What themes or concepts do you explore in your artwork, and what messages do you aim to convey to your audience?

“Isshaq Ismail: My work attempts to make controversial statements. I explore and investigate how the sociocultural and political aspects of the modern world impact identity. Personified/biomorphic characters are conjured using acrylic paint as a vehicle for my ideas. The characters I create become metaphors for people’s sentiments and serve as protagonists to represent the masses and advocate for the voiceless. Desire, longing, wonderment, strength, resilience, power, and hope can be seen in my works once a spectator comes into contact with my paintings.”

Kakamotobi 2 / Acrylic on canvas / 60 x 50 inches / 2022

How would you describe your artistic style, and are any particular artistic movements or influences shaping your work?

“Isshaq Ismail: I am interested in breaking the mould of a painting by subverting and interrogating the preconceived notions of beauty and challenging the perception of aesthetics. My naive, unapologetic, psychedelic, imaginative, raw, and bold expressive paintings are dubbed “Infantile semi-abstraction,” a style that performs a studied, technically and conceptually rich form of childish abandon. Outsider Art, Expressionism, Neo-expressionism, and Cobra art movements imbue me. Artists such as Jean Michael Basquiat, Francis Bacon, Dubuffet, and Karel Appel have helped shape my work.”

Could you walk us through your creative process? How do you typically approach starting a new piece of art?

“Isshaq Ismail: Ruminating in the studio becomes the point of departure. Sometimes, an idea may suggest itself. Other times, it results in an Artist’s block. Drawings are made spontaneously and contrived, using ink, oil pastels, and crayons to express and expose my thoughts on paper. Furthermore, once I am satisfied with a sketch, I transport it onto my canvas with the help of a pencil, and the painting begins. Currently, I use Acrylic paint as a vehicle for my ideas.”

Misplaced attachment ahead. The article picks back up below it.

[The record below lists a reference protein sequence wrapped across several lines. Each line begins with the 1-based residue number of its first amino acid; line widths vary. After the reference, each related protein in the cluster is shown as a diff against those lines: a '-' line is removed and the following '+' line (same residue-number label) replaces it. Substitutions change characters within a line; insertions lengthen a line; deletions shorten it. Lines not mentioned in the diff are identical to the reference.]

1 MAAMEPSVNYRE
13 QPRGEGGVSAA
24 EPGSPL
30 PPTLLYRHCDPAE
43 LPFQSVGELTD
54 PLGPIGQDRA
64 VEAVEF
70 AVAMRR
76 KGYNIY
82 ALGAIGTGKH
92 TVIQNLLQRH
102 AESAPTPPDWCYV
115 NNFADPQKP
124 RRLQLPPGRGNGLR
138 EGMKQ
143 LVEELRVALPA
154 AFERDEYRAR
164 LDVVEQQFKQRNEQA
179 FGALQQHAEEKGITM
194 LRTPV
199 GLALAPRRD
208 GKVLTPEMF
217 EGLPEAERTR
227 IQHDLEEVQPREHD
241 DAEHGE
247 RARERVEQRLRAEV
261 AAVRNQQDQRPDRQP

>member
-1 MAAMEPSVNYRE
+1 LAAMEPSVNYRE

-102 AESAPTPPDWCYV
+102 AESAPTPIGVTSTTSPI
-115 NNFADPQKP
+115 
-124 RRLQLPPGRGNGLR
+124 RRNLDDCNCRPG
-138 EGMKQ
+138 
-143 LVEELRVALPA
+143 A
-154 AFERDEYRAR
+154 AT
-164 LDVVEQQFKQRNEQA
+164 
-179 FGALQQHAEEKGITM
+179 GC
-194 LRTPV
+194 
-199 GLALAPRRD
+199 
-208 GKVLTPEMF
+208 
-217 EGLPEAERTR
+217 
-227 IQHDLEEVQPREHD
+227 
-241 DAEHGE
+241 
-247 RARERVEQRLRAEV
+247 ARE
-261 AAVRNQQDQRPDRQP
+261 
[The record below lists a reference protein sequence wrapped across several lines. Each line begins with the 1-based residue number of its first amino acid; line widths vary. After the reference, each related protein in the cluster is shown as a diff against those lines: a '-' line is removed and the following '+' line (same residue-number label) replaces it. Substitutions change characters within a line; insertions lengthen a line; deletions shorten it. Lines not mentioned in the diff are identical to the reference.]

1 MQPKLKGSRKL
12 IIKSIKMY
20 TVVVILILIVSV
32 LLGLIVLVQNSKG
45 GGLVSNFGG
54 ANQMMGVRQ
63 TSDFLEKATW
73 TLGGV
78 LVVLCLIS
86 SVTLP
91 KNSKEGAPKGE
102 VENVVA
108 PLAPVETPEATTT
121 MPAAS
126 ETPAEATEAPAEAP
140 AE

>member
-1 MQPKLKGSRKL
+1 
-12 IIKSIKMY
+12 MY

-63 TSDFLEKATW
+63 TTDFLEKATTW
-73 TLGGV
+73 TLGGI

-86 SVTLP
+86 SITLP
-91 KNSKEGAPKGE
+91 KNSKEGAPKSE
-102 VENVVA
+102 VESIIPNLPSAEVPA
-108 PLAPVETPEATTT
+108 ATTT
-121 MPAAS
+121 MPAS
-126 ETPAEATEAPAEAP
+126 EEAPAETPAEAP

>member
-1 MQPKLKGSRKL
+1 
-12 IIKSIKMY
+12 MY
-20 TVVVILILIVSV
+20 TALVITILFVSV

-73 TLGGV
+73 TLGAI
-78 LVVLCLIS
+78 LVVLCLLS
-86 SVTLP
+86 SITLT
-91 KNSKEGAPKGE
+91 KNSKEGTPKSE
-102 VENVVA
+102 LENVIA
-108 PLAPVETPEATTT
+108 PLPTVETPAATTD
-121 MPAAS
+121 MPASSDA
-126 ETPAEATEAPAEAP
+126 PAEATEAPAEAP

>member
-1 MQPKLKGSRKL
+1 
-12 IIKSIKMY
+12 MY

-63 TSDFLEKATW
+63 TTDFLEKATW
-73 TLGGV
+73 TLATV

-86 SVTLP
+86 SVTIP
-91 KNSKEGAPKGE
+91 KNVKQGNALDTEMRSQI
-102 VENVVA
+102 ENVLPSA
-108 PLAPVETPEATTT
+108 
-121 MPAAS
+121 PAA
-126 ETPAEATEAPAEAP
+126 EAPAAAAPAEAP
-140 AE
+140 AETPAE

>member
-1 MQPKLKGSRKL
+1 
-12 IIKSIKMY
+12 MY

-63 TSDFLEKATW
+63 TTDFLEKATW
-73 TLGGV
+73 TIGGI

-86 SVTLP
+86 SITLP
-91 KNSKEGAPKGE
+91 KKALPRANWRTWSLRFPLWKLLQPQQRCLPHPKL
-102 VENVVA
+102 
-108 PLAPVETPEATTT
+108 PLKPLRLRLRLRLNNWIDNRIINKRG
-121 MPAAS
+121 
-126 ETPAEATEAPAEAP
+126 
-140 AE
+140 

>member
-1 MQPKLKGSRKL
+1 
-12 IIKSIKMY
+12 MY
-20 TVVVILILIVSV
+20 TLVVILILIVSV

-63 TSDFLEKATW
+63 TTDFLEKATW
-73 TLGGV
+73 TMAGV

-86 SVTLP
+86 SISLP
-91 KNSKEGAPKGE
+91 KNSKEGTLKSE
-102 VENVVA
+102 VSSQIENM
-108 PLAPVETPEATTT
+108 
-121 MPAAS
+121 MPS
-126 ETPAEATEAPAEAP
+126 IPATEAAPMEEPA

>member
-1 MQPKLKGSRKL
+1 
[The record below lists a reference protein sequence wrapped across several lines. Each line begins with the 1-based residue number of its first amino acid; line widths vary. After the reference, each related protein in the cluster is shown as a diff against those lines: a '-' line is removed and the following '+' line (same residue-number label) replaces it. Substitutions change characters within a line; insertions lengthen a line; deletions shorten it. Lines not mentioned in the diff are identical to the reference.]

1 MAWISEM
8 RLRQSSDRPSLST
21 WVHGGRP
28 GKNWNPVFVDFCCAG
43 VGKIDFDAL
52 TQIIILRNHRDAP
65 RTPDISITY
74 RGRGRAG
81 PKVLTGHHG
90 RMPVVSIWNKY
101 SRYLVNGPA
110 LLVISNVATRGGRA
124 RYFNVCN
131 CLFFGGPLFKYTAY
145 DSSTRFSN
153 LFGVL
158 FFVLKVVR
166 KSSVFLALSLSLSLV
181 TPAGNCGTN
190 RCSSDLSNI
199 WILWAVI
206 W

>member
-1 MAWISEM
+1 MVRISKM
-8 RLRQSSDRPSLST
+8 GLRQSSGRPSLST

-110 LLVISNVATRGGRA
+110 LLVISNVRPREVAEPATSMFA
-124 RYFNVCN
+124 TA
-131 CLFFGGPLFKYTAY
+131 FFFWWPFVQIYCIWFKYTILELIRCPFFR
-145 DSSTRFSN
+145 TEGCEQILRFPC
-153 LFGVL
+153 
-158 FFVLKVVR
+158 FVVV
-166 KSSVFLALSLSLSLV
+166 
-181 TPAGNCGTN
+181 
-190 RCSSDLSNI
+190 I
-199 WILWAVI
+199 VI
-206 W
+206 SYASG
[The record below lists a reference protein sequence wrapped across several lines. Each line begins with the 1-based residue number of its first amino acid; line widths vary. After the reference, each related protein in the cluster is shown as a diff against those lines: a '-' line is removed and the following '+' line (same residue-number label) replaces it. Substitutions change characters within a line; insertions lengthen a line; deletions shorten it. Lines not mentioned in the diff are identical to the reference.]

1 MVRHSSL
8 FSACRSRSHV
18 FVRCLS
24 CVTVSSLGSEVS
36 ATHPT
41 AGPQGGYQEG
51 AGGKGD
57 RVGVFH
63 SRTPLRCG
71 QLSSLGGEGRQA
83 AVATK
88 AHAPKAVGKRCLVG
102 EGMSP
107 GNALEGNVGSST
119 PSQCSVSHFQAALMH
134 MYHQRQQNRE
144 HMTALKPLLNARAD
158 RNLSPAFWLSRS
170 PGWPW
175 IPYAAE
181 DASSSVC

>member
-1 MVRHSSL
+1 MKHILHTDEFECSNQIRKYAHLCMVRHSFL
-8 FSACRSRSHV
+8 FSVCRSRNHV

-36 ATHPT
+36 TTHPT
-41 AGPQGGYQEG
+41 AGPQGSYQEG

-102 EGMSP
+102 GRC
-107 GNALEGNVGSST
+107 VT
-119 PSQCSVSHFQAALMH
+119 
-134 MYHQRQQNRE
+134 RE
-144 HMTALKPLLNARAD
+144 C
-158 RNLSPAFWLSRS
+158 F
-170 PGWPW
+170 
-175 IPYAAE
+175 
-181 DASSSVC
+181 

Desire 11 / Acrylic on canvas / 60 x 50 inches / 2022

Many artists need help balancing their creative pursuits with practical considerations. How do you navigate the business of being an artist while staying true to your artistic vision?

“Isshaq Ismail: Art and money is a very controversial issue. However, ‘Art is not about money, but you need money to make Art’—that’s the whole irony. Being honest with your practice without people appreciating your work is a tough decision. Furthermore, if you give people the opportunity to support (purchase) your work, you compromise on everything. ‘The choice is yours.’ I believe once you do very honest work, you will survive with or without money.”

Desire 7 / Acrylic on canvas / 60 x 50 inches / 2022

Finally, what projects or upcoming exhibitions can we look forward to from you soon, and what aspirations do you have for your artistic career?

“Isshaq Ismail: I just resumed from a hiatus. This year, the main goal is to explore and experiment in my studio in the form of an Artist Studio Residency. However, I might participate in a few group shows and Art fairs. Ideas need time to mature; sometimes, you have to unlearn, relearn, and learn to help deconstruct and construct your ideas. I am interested in longevity, so I am moving slowly and correctly without wasting time.”

These insights from Isshaq Ismail provide a deeper understanding of his artistic journey, influences, and creative process, shedding light on the brilliance behind his acclaimed works selling for over 100K pounds.

If you have any questions or need any information, please feel free to reach out via email.


Disclaimer: The views expressed in this article are solely those of the author and do not necessarily reflect the opinions or policies of The Accra Times+. Any references to specific individuals or artworks are made with the consent of the artist.

While you're here, we just want to remind you of our commitment to telling the stories that matter the most.Our commitment is to our readers first before anything else.

Our Picks




Get the Stories Right in Your Inbox